City Garden is one of 125 US charter schools identified as “diverse by design” by The Century Foundation in a first-of-its kind report May 15. Eight Montessori charter schools, and about 2 percent of charters overall, met the criteria.
The small numbers show that school integration hasn't been a priority for the charter sector. That's partly because of “a real absence of leadership in federal law and state charter law to give schools guidance or any kind of incentives to promote diversity,” Debs says. But such grass-roots efforts are important to highlight because they show how charter-school flexibility can be leveraged.
Interest in anti-racism work in Montessori schools is growing. Hundreds of people now attend the annual conference put on in various locations by Montessori for Social Justice, a group that City Garden leaders helped create, and for which Debs has served on the board.
It’s “inviting people into the conversation about what education can be … and how it can contribute to this broader movement for equity and liberation,” says City Garden executive director Christie Huck.
Bringing race to the surface ‘gets messy’
City Garden started in 1995 as a private Montessori preschool. In 2008, black and white parents, including Ms. Huck, helped create the charter school to offer an integrated public Montessori up through grade 8. The city schools had large concentrations of students of color, while the local Catholic schools skewed white.
Last December, it became the first charter in Missouri to gain a 10-year renewal, based on high marks in a quality review. One commitment in its new charter: taking specific steps to try to close racial gaps on state tests.
When Dr. Evans arrived, the school had recently begun anti-bias training among the staff, but it still needed to break out its data by race and take a closer look at “the educational debt” black students were accruing relative to whites, she says.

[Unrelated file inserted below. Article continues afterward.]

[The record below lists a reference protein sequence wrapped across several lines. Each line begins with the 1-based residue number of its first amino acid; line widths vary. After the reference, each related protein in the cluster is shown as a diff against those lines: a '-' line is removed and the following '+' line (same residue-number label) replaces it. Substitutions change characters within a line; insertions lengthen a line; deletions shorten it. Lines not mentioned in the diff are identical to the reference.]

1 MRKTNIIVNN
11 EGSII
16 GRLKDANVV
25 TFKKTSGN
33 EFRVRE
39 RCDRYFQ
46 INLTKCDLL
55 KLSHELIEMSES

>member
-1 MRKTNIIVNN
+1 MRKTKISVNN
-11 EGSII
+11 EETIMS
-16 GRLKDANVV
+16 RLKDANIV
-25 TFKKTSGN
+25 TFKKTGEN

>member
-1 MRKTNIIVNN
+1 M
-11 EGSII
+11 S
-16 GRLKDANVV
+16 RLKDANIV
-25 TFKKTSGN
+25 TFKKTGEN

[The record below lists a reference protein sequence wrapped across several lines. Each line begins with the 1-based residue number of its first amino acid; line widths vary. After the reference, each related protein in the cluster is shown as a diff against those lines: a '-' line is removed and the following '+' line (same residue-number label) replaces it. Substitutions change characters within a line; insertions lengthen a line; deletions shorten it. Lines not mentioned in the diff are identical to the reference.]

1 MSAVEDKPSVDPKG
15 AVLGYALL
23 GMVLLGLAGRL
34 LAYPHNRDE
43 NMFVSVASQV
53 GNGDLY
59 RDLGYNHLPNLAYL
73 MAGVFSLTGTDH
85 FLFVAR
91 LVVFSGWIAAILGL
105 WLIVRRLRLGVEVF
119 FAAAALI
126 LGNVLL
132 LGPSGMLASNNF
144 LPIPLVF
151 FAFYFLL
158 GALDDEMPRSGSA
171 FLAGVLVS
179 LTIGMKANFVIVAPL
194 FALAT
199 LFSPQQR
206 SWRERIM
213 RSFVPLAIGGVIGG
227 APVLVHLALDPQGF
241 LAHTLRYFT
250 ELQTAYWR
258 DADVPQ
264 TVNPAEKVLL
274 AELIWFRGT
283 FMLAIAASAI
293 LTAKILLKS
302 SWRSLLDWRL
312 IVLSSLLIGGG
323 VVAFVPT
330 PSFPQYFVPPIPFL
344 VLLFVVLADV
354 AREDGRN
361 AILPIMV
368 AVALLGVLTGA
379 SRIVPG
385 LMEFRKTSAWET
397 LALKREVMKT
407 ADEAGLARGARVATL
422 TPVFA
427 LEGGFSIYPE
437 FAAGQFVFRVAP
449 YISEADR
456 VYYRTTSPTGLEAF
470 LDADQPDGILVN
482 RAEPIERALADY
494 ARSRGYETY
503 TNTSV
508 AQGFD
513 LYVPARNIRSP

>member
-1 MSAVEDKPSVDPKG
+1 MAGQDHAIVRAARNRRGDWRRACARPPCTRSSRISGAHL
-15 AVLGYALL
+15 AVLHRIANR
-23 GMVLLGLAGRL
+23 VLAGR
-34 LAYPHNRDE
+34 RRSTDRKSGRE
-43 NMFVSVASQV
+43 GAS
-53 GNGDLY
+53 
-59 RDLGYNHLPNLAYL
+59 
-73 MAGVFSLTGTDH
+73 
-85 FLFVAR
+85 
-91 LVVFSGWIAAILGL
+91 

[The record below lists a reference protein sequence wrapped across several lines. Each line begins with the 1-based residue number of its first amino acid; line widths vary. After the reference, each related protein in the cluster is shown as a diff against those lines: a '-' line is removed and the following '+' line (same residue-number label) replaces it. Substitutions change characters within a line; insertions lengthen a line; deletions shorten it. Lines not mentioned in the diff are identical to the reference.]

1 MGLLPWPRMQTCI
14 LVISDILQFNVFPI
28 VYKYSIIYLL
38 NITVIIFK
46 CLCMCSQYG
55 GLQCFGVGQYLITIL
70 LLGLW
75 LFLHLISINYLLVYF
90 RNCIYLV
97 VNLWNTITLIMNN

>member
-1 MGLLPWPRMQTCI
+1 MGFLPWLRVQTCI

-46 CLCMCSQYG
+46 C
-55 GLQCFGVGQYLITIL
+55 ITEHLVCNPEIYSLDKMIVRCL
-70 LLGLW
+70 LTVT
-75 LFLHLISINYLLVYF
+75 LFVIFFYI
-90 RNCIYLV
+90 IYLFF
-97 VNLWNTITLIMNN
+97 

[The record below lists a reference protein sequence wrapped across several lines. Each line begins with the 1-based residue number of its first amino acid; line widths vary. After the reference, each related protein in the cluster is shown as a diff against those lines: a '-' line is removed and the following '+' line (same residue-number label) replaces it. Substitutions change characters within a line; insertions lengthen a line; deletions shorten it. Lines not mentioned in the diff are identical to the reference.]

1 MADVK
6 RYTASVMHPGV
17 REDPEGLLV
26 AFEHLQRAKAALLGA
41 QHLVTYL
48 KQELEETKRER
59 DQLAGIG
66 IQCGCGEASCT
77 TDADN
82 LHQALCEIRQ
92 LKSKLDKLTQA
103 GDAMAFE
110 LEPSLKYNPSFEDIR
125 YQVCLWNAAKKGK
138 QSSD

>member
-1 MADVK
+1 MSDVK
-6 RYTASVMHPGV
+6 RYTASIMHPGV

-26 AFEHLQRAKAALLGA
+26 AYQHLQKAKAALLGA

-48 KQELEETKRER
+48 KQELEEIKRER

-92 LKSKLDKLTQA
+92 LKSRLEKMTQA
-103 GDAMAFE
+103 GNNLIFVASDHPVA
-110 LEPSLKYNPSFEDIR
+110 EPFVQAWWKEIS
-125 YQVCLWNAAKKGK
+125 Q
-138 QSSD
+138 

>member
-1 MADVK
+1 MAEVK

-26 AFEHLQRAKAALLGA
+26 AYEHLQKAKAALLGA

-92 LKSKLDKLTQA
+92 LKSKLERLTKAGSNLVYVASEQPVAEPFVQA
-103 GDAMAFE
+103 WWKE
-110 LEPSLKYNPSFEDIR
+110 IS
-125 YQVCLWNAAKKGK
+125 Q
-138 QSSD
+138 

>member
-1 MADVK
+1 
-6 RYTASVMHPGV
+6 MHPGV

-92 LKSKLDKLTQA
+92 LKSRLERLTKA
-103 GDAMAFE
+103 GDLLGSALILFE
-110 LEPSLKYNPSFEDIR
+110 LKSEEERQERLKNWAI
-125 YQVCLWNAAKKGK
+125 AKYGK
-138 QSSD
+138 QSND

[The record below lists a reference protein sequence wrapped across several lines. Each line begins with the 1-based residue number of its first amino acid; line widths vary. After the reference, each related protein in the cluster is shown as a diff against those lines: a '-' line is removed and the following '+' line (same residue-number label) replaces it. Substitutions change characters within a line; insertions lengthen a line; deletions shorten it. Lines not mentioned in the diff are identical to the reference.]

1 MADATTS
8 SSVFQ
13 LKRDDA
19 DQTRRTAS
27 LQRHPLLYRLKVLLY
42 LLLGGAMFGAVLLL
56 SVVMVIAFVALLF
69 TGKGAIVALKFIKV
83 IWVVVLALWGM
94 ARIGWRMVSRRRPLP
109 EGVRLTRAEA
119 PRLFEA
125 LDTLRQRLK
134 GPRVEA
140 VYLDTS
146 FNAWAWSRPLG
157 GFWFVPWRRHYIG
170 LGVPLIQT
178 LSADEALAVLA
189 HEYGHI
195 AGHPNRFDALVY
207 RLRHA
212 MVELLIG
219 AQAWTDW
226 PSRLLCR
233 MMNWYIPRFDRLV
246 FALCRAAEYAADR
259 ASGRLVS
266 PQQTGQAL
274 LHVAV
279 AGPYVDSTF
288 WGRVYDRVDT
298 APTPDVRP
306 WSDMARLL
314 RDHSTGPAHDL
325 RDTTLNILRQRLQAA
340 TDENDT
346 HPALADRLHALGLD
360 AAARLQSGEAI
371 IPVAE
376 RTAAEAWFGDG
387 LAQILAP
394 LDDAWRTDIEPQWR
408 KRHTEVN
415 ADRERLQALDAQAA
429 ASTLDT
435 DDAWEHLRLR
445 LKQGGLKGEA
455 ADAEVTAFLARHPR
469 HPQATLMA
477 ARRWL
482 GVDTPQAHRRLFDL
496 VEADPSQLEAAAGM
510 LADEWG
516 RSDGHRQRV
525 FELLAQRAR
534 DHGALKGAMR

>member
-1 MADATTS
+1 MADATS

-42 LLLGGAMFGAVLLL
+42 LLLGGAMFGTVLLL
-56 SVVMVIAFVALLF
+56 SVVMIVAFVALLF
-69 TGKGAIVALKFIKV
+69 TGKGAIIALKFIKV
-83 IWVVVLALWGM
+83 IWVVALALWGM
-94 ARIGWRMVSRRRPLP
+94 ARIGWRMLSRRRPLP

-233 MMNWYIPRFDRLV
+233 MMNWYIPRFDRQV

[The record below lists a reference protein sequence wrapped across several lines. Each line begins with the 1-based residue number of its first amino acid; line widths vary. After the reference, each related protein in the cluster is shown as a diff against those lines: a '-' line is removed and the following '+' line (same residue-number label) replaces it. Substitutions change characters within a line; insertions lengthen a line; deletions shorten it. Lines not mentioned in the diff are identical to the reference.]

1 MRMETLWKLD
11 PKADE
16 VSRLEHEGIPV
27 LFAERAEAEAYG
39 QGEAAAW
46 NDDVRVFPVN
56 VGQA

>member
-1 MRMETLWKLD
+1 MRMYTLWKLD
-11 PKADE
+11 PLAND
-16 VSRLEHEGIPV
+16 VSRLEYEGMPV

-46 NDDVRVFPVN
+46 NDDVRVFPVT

Evans had also been hearing from parents of color, “We don’t feel like we have a seat at the table.… Our voices are being drowned by white voices.”
Sometimes they meant it literally. She tells of a white father who would come to meetings “and scream and express his disagreement in ways that, quite frankly, if a black man had done it … [some parents said] police would have been called.”
Eventually school officials told that parent he could no longer attend meetings. He and a few other white parents took their children out of the school.
For staff, the journey has involved about 20 hours of anti-bias, or ABAR, training each summer, and professional development sessions during the year. Parents and community members have been welcomed to facilitated “Colorbrave” conversations for several years as well.
“It gets messy sometimes, because this is not easy work or comfortable work,” says Faybra Hemphill, City Garden’s director of racial equity, curriculum, and training.
Ms. Lacey recalls how her first ABAR training prompted “a desperate need to fix everything.” It uncovered her “oblivion,” she says. “I am questioning every decision I make. Every time I raise my voice, every child who gets in trouble, every child who gets praised…. I used to keep tally marks.”
Talking about race openly
Even in a place explicitly countering it, racism still crops up among students.
“Sometimes people, they don’t try to be racist, but sometimes they are,” says McKenzie, a fourth-grader who’s nibbling on pizza during lunch with Black Girls Rock, a group that meets once a month for a field trip or a discussion in the school’s central “living room,” to counter negative social messages.
“One time [a boy] said, ‘How come black people can have their own lunch but white people can’t have theirs?’ ” McKenzie says. “We tried to say that the whole world revolves around white people. And then he goes, like, ‘Well, yeah, because we owned them.’ ”